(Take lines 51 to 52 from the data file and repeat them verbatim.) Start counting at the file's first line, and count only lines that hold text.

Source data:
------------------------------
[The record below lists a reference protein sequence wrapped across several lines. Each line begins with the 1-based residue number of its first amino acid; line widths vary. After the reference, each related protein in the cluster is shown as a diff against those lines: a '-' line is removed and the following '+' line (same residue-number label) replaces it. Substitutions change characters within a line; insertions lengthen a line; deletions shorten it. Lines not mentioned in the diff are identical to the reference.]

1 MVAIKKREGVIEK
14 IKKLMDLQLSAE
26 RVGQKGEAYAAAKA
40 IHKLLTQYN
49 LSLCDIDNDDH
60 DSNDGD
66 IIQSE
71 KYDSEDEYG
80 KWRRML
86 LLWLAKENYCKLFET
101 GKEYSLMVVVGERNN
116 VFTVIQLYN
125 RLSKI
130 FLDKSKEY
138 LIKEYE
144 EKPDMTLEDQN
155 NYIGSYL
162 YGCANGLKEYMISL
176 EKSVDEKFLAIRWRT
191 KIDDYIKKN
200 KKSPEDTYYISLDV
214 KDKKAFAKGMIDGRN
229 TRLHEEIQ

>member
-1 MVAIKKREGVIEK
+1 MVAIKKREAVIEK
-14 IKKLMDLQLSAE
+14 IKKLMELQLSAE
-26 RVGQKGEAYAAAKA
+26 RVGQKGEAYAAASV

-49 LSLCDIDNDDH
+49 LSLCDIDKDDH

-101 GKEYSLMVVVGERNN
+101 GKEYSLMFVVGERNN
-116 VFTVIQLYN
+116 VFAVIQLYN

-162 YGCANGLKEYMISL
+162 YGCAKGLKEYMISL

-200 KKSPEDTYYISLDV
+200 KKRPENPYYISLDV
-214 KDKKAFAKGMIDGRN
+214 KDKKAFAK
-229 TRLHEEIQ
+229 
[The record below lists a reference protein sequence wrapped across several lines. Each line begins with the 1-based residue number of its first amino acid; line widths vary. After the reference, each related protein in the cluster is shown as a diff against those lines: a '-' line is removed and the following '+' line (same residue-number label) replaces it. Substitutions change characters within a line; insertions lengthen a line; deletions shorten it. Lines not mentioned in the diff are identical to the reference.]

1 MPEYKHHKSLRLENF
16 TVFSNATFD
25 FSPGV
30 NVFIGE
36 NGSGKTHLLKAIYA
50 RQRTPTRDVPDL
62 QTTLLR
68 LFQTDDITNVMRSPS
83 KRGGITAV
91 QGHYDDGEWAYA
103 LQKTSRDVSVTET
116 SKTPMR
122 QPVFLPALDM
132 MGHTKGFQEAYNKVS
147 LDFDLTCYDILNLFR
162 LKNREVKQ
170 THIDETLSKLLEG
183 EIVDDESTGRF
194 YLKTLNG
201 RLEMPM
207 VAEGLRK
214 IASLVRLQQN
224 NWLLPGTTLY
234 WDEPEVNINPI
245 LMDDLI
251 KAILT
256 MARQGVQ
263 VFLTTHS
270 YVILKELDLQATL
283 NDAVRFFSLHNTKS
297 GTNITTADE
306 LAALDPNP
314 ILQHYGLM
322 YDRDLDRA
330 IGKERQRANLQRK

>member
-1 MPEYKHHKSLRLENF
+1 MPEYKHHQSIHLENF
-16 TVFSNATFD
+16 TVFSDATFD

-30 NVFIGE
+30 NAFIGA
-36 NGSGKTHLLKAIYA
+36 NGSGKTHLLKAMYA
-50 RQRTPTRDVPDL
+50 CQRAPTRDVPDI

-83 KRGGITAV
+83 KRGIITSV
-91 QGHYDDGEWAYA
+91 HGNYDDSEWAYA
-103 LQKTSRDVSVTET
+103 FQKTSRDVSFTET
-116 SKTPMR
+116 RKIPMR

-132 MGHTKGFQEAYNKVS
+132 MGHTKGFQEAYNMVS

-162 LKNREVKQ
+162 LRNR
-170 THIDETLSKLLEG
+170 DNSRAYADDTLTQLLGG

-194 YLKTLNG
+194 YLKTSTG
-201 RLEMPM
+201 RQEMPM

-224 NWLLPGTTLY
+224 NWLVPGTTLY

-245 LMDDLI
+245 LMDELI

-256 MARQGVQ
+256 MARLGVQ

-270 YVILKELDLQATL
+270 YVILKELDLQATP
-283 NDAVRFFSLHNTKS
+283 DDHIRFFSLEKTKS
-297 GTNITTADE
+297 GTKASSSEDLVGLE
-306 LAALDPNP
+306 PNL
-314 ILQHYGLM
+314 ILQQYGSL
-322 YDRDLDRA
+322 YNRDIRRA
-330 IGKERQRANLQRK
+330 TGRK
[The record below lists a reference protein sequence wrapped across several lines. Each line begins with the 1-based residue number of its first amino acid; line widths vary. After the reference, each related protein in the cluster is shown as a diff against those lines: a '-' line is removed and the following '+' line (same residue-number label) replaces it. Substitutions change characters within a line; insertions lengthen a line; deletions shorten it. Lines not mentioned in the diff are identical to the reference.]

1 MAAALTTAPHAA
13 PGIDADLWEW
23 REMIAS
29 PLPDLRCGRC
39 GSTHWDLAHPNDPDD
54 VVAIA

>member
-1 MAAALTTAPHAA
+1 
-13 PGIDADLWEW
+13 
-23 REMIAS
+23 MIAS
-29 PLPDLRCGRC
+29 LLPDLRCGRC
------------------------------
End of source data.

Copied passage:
36 NGSGKTHLLKAIYA
50 RQRTPTRDVPDL